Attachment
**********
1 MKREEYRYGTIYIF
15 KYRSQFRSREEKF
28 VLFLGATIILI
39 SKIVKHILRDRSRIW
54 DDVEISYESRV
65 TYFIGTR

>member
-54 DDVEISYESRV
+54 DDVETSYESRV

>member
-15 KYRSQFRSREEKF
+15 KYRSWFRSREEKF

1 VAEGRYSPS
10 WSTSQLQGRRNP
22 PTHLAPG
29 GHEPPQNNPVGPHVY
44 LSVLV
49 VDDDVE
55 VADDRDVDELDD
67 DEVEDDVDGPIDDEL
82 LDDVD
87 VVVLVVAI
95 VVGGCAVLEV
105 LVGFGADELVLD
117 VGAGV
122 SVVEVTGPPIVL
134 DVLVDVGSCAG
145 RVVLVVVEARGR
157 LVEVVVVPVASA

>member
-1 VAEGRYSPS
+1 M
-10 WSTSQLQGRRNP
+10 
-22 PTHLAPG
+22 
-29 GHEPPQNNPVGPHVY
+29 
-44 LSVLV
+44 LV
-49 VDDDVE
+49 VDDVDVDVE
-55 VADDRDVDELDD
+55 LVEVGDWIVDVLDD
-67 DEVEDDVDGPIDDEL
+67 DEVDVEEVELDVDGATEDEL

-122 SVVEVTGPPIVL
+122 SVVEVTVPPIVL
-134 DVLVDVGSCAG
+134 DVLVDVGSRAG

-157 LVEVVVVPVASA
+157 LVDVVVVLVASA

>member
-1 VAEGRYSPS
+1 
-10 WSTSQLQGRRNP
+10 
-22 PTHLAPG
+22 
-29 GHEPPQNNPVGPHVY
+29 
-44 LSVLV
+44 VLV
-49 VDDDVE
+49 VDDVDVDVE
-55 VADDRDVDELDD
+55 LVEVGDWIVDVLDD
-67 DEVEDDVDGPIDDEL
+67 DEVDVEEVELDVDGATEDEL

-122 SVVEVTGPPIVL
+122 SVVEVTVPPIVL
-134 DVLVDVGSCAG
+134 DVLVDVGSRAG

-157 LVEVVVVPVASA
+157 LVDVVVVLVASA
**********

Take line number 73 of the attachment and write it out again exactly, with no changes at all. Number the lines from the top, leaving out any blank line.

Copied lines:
+134 DVLVDVGSRAG